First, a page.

“Contractor misconduct” is a term the Project On Government Oversight (POGO) uses to highlight instances when companies that sell goods or services to the government violate laws or regulations or are the subject of misconduct allegations in their dealings with the government, individuals, or private entities.
While we realize that certain instances of misconduct could be listed under multiple categories, we try our best to catalog them accurately. POGO has made every attempt to cross-reference multiple instances of misconduct that derive from the same matter. Misconduct of subsidiaries and acquired companies or their employees is included with the parent company if the parent played any role in the act itself or its resolution, including any payment made to the government or a private entity.
In an effort to provide an accurate database, and to allow contractors to respond for the record, POGO contacted every contractor featured in the FCMD for confirmation on the misconduct instances. POGO’s correspondence and the contractor’s reply (if received) are included on each contractor’s profile page.
The majority of the misconduct instances involve civil, criminal, or administrative settlements. This should not come as a surprise, as corporations frequently resolve cases prior to a trial or widespread media exposure. Rather than risk going to trial, they often choose to settle the matter as a cost of doing business, often without having to admit culpability or wrongdoing. Many times, settlements provide companies with more control over the terms of the agreement and the public disclosure of the alleged wrongdoing. Nevertheless, inclusion of such agreements and settlements is essential for the government to learn more about a contractor’s complete record of responsibility.
In addition to the misconduct instances for each contractor, the FCMD includes links to helpful NGO and government resources, and contractor-specific links to annual reports, company SEC filings, lobbying and campaign finance information, and other helpful information.
The FCMD ranking data is compiled from the Federal Procurement Data System – Next Generation. POGO updates the FCMD when complete ranking and contract award dollar totals for the previous fiscal year become available. As we periodically update the contractor ranking, POGO retains all prior rankings as well. Contractors not appearing on the most recent ranking will remain in the FCMD for historical purposes.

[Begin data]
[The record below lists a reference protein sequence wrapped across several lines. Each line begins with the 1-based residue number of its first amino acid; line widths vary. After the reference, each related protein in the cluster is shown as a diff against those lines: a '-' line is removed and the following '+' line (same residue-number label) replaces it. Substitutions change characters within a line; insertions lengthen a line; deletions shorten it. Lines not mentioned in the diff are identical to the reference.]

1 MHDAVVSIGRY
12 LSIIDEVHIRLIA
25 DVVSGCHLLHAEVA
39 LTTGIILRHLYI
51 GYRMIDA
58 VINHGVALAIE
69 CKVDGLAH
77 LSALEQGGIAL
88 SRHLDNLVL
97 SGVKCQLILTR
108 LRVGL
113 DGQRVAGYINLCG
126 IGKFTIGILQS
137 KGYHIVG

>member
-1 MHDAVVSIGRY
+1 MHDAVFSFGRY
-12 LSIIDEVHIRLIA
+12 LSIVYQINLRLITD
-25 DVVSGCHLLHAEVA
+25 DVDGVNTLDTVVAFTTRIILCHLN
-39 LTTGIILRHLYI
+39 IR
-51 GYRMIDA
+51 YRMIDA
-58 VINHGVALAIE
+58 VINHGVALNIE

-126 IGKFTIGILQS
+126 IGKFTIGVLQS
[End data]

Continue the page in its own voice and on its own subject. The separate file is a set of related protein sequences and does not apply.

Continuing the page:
In order to make the database user-friendly and allow the reader to analyze the data more easily, misconduct types are condensed into 18 different categories. A category can pertain to a criminal, civil, or administrative proceeding. Listed below are descriptions of the categories:
- Price-fixing and bid-rigging
- Consumer Affairs
- Defective products/product liability; unfair or deceptive business practices; death or injury caused by corporate negligence (NOTE: Instances involving pharmaceutical products or medical devices are generally included under “Health”)
- Cost/Labor Mischarge
- Goods, services, or labor billed at unfair or unreasonable costs or prices
- Defective Pricing
- While technically not misconduct, POGO considers cases involving cost accounting or pricing later found to be incorrect as being indicative of a lack of contractor responsibility and accountability
- Pollution and hazardous waste violations pertaining to the ecosystem (i.e., violations of the Clean Water Act, Clean Air Act, etc.)
- Conflict of interest and ethics instances (i.e., bribery, kickbacks, Procurement Integrity Act violations, etc.)
- Government Contract Fraud
- False statements or false claims submitted to the government in the course of a contract (i.e., False Claims Act, product substitution, false testing, defective parts, etc.)
- Government Grant Fraud
- False statements or false claims submitted to the government in the course of obtaining or administering a grant
- Acts that threaten the health of the general public
- Human Rights
- Denial of basic human freedoms (i.e., torture, trafficking in persons, etc., but not including worker discrimination cases, which are included under “Labor”)
- Trade violations (i.e., Arms Export Control Act, etc.)
- Intellectual Property
- Copyright, patent, and trademark violations
- Violations involving employees’ safety, health, and personal rights (i.e., discrimination, etc.)
- Non-Governmental Contract Fraud
- False statements or fraudulent billing involving a contract to which the government is not a party (i.e. product substitution, false testing, defective parts, etc.)